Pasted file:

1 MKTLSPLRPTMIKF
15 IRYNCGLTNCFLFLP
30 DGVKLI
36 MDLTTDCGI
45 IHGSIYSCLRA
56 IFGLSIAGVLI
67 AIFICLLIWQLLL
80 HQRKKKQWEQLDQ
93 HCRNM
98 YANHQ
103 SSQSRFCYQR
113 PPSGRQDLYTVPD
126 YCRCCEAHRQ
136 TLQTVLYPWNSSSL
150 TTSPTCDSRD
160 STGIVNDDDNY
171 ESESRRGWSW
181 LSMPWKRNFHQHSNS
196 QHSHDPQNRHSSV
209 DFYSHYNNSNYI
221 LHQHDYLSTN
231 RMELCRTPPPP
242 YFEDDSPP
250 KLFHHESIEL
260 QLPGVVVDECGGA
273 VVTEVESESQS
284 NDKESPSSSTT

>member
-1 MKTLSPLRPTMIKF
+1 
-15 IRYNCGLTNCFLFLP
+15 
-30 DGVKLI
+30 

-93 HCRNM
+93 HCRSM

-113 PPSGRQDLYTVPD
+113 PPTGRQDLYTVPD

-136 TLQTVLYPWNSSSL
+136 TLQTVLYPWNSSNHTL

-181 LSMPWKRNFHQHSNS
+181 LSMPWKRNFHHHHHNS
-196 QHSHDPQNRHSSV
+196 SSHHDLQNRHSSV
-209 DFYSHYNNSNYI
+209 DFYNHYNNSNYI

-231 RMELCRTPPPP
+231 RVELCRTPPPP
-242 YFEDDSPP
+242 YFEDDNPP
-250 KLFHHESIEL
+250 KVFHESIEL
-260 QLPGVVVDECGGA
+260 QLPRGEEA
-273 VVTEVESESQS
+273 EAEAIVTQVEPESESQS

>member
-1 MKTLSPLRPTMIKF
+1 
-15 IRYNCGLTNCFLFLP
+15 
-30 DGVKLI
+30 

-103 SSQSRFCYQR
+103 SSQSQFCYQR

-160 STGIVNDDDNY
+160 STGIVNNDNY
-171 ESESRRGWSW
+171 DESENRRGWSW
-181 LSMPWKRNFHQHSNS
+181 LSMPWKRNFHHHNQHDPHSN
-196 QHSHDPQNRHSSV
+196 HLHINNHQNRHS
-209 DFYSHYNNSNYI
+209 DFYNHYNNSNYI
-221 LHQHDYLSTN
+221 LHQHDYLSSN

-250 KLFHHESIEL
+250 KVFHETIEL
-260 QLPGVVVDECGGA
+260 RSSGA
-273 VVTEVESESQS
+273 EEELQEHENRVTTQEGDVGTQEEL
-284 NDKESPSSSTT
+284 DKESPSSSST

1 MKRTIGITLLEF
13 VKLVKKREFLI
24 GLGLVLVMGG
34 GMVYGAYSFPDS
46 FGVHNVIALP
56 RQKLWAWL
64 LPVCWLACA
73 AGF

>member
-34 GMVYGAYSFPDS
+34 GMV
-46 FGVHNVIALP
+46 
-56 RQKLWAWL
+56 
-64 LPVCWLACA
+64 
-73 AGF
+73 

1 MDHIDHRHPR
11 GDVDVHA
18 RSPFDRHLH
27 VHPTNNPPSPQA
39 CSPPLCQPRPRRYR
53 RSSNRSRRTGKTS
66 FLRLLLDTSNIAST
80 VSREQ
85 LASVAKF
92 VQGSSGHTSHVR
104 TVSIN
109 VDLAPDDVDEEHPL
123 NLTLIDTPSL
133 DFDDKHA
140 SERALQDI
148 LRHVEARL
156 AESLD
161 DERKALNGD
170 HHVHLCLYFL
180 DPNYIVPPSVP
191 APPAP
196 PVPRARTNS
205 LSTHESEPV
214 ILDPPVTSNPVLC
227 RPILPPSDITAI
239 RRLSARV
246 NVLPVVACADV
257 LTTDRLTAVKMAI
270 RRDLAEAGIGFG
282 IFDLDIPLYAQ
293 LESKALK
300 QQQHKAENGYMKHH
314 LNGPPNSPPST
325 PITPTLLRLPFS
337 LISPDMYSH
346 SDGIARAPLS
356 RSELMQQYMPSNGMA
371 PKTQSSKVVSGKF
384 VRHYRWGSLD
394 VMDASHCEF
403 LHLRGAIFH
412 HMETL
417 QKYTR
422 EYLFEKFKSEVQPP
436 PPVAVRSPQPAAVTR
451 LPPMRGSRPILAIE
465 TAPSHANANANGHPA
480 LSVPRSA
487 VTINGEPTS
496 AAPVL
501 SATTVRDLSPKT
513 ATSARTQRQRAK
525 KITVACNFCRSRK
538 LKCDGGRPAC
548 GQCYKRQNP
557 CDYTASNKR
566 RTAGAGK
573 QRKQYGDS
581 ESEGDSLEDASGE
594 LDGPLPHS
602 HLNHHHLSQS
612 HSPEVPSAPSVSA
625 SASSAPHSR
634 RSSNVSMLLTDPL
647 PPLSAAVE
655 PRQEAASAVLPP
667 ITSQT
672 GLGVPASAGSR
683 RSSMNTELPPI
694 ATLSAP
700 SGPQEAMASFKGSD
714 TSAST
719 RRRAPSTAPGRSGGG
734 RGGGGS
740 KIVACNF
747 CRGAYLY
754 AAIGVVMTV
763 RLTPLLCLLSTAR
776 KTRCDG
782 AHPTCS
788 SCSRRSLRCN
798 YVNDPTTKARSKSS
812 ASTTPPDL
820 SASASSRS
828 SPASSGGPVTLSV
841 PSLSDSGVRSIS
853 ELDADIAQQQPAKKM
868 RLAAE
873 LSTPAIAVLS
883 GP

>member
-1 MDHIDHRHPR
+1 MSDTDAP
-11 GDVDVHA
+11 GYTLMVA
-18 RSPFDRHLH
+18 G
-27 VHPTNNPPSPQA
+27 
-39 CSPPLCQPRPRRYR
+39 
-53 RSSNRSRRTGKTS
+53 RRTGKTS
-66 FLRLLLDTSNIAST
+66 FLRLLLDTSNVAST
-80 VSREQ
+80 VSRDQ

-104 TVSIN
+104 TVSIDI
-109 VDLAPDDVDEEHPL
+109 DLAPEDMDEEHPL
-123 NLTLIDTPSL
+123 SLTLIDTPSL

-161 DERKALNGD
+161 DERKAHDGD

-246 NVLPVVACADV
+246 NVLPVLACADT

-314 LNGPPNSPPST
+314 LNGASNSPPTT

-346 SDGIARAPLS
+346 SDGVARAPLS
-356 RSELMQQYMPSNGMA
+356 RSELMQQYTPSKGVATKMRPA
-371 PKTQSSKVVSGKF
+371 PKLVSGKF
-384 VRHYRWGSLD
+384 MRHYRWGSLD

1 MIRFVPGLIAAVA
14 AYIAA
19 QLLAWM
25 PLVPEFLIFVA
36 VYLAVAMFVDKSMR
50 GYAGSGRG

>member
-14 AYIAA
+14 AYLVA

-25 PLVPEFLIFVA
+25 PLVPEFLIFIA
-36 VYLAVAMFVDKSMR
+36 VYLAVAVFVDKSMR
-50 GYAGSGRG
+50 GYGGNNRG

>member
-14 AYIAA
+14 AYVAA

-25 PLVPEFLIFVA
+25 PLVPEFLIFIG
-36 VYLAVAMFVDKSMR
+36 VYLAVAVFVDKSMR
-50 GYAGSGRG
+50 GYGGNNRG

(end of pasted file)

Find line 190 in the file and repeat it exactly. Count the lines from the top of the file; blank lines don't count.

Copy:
841 PSLSDSGVRSIS